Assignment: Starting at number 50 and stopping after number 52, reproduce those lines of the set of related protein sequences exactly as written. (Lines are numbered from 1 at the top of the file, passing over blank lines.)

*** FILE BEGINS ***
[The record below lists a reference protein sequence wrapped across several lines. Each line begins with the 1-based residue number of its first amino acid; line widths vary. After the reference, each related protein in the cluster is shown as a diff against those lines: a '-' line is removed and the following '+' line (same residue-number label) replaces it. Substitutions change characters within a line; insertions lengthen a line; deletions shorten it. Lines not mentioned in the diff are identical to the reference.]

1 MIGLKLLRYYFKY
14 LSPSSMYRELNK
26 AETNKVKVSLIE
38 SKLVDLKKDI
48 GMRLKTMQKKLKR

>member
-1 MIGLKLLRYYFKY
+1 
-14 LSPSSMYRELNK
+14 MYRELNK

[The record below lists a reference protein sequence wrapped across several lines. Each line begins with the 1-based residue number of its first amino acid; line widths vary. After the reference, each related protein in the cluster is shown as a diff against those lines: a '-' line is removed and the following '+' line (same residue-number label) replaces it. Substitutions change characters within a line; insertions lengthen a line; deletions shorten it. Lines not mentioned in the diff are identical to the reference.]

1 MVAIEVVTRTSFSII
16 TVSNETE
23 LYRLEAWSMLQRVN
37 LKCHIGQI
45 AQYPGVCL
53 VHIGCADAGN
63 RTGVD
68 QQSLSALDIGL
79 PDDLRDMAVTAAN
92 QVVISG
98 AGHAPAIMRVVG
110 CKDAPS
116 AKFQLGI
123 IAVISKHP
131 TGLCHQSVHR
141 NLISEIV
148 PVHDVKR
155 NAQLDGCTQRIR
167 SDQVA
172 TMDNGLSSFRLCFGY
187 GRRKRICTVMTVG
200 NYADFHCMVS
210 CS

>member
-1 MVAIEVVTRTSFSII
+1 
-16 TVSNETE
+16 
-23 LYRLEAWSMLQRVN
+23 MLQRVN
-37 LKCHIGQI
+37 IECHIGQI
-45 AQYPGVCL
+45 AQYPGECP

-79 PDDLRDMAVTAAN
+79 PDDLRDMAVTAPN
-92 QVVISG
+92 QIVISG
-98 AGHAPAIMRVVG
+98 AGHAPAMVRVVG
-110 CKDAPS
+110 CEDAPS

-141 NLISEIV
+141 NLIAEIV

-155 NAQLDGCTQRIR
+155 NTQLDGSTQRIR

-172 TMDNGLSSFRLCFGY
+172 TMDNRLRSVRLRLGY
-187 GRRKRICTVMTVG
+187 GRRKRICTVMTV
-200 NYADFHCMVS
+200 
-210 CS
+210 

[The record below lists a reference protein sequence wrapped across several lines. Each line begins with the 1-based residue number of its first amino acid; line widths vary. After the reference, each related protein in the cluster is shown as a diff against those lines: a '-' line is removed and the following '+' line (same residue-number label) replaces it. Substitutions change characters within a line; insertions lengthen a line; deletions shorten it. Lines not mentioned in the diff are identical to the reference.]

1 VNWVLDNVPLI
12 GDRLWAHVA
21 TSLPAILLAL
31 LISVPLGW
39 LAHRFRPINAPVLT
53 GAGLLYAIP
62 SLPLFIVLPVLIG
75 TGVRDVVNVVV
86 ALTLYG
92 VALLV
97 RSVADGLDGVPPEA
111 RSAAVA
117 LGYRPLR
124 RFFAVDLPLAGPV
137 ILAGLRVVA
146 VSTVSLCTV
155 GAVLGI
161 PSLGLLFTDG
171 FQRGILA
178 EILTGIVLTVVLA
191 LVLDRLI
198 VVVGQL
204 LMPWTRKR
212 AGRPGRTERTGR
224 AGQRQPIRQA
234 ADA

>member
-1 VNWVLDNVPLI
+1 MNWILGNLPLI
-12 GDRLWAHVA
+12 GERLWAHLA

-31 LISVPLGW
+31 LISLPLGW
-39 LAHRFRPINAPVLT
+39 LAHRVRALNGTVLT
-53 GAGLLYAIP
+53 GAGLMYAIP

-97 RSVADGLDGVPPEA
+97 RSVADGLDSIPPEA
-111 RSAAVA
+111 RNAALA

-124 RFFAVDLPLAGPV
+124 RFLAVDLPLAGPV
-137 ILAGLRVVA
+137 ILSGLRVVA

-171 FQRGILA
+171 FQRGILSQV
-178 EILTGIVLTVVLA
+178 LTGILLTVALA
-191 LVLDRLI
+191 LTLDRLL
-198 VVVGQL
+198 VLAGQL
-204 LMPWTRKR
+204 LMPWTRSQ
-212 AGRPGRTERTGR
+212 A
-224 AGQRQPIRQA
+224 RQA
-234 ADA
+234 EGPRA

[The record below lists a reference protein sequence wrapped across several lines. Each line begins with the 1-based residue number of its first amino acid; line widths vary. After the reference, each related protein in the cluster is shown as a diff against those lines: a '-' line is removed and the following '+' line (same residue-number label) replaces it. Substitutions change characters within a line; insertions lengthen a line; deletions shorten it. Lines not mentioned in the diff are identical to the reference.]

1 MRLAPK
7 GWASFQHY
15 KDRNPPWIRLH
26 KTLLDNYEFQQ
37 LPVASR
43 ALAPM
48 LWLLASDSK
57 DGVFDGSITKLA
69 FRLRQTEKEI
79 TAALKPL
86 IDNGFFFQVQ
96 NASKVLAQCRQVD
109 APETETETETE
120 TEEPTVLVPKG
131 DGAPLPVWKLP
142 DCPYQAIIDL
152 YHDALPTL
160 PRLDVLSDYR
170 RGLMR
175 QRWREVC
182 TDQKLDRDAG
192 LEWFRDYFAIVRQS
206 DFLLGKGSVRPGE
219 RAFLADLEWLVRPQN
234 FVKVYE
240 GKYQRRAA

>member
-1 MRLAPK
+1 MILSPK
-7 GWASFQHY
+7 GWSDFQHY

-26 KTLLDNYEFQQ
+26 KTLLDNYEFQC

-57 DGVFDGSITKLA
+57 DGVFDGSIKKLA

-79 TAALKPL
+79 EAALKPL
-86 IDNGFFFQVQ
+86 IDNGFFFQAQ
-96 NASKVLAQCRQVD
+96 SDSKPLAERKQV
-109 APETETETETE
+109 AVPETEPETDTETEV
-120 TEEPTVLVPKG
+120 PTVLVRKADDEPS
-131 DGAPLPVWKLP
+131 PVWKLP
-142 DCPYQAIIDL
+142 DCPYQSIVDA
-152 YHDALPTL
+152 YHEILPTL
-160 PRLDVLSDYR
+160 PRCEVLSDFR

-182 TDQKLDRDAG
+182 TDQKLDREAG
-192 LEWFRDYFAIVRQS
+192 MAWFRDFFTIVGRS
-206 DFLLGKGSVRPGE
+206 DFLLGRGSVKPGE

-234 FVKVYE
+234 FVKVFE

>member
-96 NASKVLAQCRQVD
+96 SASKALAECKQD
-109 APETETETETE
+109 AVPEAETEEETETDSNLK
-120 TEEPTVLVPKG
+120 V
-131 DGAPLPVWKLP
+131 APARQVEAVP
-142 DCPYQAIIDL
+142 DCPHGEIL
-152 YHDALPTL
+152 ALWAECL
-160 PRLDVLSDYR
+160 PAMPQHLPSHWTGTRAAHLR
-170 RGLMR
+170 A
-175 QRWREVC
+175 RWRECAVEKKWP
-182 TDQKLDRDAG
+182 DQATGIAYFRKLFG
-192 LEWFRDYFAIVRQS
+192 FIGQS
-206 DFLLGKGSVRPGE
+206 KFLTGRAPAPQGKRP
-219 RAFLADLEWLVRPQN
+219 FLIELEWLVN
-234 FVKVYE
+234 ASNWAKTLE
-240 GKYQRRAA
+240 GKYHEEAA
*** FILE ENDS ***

+92 QIVISG
-98 AGHAPAIMRVVG
+98 AGHAPAMVRVVG